The film industry is no different from any other, in that, it unfortunately remains male-dominated. Last year was an especially poor showing for mainstream cinema, with only one film solely directed by a woman being released on more than 2000 screens (Kimberley Pierce with Carrie). While independent film has a better average, the fact remains that women are not permitted to direct major films and generally have a harder time. This despite all the evidence suggesting that Hollywood is missing out on opportunities (to say nothing of the sexism involved).
The sheer weight of this evidence should start to make a difference. When you consider the careers of women like Kathryn Bigelow (Hurt Locker) or Catherine Hardwicke (Twilight), one can take heart in studios tapping them for bigger and bigger films. Nancy Meyers, starting in the late 90s, is responsible for some of the most financially successful and profitable romantic comedies of the last couple of decades. After serving as a story artist on the first film, Jennifer Yuh Nelson was promoted to director for Kung Fu Panda 2, which made more financially than the first, and she is directing the third film, as well.
The issue is tricky, though, because it doesn’t feel fair to hold up these women like this when they are simply doing their job. But they are exceptions to the rule. They should prove to Hollywood that of course women can be entrusted with big budgets to make major films, that doing so should not be considered a “risk”.
Realistically, this is not the case, and it is useful to look at the amusing double standard when it comes to hiring men for gigantic blockbusters. While studios won’t “risk” their blockbusters with a female director, they’ll risk them time and time again with inexperienced male directors. Marc Webb made his directorial debut in 2009 with (500) Days of Summer, with a budget of $7.5 million. Then, Sony gave him control of $230 million for The Amazing Spider-Man. Gareth Edwards’ first film was Monsters, with a budget of about $500,000. Then, Warner Bros. gave him $160 million to make Godzilla and now he’s got a Star Wars movie next. Perhaps most bewildering, visual effects designer Robert Stromberg was given around $180 million to direct Maleficent – his very first film.
On the one hand, of course, one must congratulate these filmmakers for their express route to success, particularly someone like Edwards who clearly has the talent to justify these choices. That said, they are all, naturally, white and male. Studios are more than willing to take these risks on inexperienced white males, giving them responsibility over countless blockbusters and hundreds of millions of dollars, and yet women simply do not get the same opportunities, even though many admit they would be eager to. None of Marvel’s films have been directed by a woman, for example, and with Edgar Wright having dropped out of Ant-Man, all potential replacements the studio is in talks with are white males. I don’t mean to specifically pick on Marvel, for they are but one example of an industry-wide reluctance to hire women to direct big-budget films, while an inexperienced male is favored every time.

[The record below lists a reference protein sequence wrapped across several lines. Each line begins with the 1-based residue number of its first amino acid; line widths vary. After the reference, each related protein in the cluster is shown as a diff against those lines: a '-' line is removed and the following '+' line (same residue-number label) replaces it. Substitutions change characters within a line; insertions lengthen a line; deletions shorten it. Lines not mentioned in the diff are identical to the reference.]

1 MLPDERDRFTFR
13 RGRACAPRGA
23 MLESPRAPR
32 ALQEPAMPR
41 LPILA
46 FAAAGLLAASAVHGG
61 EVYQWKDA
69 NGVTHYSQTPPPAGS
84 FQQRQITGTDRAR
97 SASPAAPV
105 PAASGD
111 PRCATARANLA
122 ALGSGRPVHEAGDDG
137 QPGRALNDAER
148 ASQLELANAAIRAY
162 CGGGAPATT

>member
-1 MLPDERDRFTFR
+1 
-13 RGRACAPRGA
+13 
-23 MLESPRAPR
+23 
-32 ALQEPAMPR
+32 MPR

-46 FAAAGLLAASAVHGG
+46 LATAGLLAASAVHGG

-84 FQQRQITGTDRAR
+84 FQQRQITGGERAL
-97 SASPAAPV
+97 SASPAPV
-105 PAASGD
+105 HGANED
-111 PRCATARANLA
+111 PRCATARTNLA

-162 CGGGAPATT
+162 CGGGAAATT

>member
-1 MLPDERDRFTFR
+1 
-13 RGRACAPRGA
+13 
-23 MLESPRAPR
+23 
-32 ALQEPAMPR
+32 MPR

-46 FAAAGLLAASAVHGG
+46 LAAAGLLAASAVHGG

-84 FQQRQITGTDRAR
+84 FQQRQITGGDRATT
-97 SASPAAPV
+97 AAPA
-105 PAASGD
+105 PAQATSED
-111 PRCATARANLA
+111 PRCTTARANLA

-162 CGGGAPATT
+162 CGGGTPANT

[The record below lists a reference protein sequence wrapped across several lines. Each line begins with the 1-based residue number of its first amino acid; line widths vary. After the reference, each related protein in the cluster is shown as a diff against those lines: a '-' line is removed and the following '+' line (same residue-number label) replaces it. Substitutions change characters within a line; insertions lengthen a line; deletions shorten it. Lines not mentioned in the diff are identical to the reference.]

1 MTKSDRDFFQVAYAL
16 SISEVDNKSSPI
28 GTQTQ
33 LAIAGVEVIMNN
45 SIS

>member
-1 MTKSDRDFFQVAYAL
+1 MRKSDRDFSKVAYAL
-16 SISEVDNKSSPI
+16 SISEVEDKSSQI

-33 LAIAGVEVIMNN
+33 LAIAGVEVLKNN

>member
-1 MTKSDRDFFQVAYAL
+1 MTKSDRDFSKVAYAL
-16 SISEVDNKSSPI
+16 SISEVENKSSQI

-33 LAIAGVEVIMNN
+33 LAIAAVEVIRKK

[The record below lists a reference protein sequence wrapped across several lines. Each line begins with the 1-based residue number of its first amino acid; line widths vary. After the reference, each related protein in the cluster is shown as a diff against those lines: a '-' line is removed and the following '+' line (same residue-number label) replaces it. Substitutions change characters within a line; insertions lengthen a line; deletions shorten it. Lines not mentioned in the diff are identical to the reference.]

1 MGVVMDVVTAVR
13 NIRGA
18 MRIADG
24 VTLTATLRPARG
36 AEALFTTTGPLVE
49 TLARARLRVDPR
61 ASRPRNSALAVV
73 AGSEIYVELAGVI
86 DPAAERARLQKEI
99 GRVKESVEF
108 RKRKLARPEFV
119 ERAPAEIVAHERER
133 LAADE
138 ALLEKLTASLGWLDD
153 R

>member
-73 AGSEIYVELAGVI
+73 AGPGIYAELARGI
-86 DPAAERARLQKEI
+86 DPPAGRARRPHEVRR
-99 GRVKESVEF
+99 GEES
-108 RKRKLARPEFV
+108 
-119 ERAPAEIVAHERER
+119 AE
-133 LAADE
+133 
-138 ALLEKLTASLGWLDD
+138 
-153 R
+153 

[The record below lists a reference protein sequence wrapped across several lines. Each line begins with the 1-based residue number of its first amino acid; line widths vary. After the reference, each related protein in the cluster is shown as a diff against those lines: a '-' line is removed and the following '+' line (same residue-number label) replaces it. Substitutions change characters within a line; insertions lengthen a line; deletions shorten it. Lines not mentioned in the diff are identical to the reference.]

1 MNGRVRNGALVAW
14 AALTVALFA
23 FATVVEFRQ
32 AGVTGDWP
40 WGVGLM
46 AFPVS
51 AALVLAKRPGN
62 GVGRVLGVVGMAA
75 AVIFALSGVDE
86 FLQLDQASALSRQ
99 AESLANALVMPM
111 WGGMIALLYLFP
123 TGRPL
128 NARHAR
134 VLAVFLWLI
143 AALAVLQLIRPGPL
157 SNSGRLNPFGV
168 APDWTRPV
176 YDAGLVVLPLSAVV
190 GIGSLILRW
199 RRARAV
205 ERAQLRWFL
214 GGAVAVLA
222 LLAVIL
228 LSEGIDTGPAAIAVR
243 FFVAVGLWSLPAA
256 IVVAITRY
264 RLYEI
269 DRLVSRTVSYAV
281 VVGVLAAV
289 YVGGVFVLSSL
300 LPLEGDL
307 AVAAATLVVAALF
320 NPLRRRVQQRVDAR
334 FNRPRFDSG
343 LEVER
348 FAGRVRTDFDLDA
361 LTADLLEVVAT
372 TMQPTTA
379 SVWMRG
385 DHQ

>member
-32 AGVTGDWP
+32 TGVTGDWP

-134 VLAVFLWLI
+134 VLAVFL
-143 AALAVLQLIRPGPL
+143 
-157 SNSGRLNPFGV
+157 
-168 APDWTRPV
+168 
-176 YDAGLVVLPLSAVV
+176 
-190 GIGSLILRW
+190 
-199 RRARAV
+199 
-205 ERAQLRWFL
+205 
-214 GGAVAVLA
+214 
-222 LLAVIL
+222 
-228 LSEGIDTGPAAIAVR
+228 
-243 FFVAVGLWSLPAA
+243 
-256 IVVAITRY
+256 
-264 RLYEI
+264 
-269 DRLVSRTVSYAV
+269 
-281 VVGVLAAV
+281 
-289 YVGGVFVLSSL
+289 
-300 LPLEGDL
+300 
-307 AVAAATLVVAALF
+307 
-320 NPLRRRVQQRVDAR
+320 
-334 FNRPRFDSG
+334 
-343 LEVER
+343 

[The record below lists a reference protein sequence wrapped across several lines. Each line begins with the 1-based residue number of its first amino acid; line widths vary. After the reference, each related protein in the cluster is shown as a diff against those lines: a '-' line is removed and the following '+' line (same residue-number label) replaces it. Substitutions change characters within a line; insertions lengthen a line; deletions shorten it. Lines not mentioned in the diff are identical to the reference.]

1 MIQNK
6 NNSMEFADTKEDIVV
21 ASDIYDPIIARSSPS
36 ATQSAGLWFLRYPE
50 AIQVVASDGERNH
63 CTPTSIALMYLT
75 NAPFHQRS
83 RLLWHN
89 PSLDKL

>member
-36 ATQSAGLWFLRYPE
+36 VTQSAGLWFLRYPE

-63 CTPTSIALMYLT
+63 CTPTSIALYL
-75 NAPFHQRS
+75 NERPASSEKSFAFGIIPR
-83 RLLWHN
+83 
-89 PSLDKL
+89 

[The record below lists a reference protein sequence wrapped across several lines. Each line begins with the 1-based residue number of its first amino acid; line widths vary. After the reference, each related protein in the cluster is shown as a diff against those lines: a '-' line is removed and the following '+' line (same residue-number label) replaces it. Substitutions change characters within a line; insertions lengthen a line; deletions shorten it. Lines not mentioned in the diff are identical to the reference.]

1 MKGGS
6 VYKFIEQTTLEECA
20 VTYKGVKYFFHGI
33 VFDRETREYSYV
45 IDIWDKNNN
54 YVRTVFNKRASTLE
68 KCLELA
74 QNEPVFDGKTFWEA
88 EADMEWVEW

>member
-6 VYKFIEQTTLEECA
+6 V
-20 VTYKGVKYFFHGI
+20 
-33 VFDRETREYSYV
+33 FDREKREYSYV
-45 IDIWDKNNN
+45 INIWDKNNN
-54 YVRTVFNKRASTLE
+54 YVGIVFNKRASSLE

And while the independent side of the film industry has far more successful female directors, from Sofia Coppola to Jane Campion, it is not as inclusive as one might think. This year’s Cannes Film Festival had only two films directed by women screening in competition, leading Campion (who was the head of this year’s jury) to speak out: “It does feel very undemocratic and women do notice. Time and time again, we don’t get our share of representation.” We must be nearing a tipping point.
Campion may be directing The Flamethrowers next, the adaptation of Rachel Kushner’s novel. Her words when that news broke feel particularly resonant. “Filmmaking is not about whether you’re a man or a woman; it’s about sensitivity and hard work and really loving what you do. But women are going to tell different stories. There would be many more stories in the world if women were making more films.”
“It’s when business and commerce and art come together; somehow men trust men more.”